Microsoft expands Windows CE shared source programme

Microsoft is expanding a programme that provides access to the source code for its Windows CE .Net operating system, allowing device manufacturers, chip makers and systems integrators to make modifications to the code that can be used in commercial products.

          Microsoft is expanding a programme that provides access to the source code for its Windows CE .Net operating system, allowing device manufacturers, chip makers and systems integrators to make modifications to the code that can be used in commercial products.

          Windows CE .Net is an embedded operating system for use in devices such as handheld computers, smart phones, voice-over-IP phones and industrial automation equipment. It has even been used in a futuristic digital sewing machine displayed at the Consumer Electronics Show in Las Vegas earlier this year.

          Under its existing shared source programme, Microsoft's partners in the embedded space could view a portion of the Windows CE .Net source code for debugging purposes or to help them understand the operating system's internal workings, but they were not permitted to modify the code for use in commercial products.

          Under the programme, called the Windows CE Shared Source Premium Licensing Program, or CEP, device makers have access to virtually all of the operating system's source code and can modify it for use in commercial products. That should allow them to tailor the software more closely to their needs and help them build more "differentiated" products, says Scott Horn, a Microsoft director of marketing.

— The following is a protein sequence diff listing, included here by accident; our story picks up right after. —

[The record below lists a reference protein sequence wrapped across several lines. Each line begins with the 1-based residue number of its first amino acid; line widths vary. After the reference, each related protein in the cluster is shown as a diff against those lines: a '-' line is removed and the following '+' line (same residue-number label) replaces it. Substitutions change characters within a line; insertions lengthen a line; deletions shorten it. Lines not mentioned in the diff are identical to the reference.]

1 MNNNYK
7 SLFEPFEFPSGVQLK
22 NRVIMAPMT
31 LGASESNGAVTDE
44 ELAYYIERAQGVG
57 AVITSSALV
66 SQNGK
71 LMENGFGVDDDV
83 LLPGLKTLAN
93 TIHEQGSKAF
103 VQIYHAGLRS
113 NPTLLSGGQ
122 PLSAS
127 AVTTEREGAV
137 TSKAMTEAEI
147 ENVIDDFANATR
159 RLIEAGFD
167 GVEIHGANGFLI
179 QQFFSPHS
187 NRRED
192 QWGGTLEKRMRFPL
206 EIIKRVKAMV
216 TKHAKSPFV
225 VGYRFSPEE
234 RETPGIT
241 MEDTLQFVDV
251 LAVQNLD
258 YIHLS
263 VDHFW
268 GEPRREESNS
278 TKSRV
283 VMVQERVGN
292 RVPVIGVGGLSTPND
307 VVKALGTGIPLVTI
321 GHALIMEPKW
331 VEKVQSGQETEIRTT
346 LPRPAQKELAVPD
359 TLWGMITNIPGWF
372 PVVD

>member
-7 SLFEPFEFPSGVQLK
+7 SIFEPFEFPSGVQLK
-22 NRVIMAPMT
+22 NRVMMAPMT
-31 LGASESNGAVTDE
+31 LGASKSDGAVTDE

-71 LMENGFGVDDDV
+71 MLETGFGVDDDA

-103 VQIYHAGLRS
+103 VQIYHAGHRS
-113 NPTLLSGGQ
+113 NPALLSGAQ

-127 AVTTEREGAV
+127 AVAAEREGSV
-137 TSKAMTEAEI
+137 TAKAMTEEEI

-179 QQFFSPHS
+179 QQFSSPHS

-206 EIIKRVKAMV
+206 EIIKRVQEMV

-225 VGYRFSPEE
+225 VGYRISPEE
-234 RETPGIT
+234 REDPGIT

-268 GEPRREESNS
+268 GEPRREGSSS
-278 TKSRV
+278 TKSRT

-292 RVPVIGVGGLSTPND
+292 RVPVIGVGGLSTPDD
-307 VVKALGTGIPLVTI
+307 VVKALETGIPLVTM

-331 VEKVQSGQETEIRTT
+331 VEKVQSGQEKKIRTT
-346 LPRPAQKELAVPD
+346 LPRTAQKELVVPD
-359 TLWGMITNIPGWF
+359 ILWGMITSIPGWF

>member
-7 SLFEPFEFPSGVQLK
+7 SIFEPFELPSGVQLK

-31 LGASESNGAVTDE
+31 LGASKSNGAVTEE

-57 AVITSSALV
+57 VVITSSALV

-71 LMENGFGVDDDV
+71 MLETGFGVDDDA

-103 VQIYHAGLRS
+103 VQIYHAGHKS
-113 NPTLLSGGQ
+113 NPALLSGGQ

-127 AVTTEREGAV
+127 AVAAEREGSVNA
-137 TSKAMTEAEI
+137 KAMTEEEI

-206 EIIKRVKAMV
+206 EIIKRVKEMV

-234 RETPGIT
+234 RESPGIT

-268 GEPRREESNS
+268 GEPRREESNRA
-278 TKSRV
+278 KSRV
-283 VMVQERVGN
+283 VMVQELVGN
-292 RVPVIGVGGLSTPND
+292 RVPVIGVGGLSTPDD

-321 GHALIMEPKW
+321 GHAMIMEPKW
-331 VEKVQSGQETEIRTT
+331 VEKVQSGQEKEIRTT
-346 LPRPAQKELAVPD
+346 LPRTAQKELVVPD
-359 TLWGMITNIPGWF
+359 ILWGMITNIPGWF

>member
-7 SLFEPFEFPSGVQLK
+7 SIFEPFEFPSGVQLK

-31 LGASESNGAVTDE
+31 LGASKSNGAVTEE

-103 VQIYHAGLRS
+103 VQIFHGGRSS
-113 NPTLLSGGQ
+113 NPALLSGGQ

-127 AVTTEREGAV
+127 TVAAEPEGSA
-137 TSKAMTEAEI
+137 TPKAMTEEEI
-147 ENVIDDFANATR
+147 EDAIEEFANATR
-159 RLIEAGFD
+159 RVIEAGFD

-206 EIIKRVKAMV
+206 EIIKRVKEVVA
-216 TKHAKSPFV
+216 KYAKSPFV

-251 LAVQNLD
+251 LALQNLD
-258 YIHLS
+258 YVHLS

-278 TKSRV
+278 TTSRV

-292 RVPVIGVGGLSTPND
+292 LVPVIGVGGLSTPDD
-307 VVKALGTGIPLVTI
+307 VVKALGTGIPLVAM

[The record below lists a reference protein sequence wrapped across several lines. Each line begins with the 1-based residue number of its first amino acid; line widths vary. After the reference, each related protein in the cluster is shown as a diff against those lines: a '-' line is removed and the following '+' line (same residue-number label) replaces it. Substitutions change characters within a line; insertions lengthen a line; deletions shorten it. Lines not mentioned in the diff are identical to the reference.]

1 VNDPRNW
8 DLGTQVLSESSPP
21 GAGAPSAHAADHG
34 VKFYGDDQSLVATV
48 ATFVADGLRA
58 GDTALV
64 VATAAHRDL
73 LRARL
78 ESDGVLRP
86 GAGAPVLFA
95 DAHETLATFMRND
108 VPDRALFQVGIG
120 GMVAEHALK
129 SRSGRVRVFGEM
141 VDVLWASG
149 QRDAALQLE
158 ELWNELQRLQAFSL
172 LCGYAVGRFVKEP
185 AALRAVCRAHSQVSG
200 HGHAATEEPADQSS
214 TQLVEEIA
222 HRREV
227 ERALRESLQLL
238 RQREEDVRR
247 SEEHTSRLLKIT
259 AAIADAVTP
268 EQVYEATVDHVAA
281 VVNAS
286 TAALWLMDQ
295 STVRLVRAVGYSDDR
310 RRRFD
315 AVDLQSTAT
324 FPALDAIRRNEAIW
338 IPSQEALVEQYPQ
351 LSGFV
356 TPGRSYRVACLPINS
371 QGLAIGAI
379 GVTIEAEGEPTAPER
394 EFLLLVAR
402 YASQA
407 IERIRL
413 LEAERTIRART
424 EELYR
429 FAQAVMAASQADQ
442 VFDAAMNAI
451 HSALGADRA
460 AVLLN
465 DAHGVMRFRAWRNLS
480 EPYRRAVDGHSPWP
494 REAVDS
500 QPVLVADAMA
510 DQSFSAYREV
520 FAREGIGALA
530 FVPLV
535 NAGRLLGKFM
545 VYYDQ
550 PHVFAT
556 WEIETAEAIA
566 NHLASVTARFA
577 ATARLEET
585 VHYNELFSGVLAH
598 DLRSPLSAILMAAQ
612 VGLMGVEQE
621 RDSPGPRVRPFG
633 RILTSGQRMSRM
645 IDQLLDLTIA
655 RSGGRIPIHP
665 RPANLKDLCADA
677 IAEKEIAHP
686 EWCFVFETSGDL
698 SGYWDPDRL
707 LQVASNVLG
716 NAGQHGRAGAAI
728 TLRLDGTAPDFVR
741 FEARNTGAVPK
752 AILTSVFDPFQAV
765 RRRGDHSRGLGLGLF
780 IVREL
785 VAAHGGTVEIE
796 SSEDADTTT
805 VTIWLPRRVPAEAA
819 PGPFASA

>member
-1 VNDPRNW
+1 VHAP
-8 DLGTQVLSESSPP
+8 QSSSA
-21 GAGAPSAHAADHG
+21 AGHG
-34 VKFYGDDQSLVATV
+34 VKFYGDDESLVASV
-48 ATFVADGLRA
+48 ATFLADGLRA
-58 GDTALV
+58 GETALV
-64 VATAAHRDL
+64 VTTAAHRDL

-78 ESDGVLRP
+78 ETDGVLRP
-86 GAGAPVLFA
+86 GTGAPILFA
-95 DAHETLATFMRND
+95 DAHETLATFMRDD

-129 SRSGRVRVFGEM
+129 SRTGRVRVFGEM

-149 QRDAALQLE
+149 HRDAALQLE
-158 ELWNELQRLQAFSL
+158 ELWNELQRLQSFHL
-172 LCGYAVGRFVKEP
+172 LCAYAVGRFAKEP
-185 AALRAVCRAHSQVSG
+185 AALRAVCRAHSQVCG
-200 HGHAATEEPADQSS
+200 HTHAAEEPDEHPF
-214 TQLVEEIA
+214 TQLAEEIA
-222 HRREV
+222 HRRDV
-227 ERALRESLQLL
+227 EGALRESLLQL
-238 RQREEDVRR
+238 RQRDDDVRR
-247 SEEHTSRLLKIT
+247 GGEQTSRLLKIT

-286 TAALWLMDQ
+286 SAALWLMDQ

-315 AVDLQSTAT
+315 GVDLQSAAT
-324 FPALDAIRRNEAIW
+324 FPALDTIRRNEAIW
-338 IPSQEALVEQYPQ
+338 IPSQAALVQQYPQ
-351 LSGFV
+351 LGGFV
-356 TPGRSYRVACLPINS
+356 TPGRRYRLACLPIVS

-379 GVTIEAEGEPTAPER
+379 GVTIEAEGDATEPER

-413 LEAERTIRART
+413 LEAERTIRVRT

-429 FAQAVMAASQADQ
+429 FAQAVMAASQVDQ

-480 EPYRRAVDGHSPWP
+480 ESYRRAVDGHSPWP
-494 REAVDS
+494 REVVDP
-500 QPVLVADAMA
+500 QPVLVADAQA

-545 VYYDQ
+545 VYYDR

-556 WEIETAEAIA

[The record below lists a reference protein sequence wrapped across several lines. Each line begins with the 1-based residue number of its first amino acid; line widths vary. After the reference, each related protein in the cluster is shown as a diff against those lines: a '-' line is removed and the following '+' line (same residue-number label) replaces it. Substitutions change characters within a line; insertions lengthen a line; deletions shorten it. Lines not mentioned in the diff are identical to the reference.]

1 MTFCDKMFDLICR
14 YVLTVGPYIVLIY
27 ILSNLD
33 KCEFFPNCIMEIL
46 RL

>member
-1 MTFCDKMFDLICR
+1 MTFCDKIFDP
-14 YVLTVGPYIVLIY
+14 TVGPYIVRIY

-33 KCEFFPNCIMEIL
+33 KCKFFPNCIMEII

"Some of our commercial partners said [they'd] like access to more of the source code to do more innovative things, and [that they'd] like to be able to make modifications for commercial purposes," he says.

          Having access to more of the source code also lets vendors provide Microsoft with "more informed and accurate" suggestions about how it could improve the operating system, he says.

          Microsoft is treading somewhat cautiously with the expanded programme. It does not yet apply to its Windows Powered Smartphone and Pocket PC operating systems, even though those platforms are based on Windows CE, Horn said. That means Hewlett-Packard, for example, can't modify the Microsoft operating software used in its iPaq computer.

          Microsoft could potentially expand the programme to include other operating systems in the future but has no current plans to do so, Horn says. The company wants to ensure that applications written for one Pocket PC or Smartphone device work on devices from other vendors, he says, which is easier to ensure when vendors aren't modifying Microsoft's software. In most embedded markets that type of cross-device compatibility is less important, he says.

          More information on Microsoft's shared source programmes.

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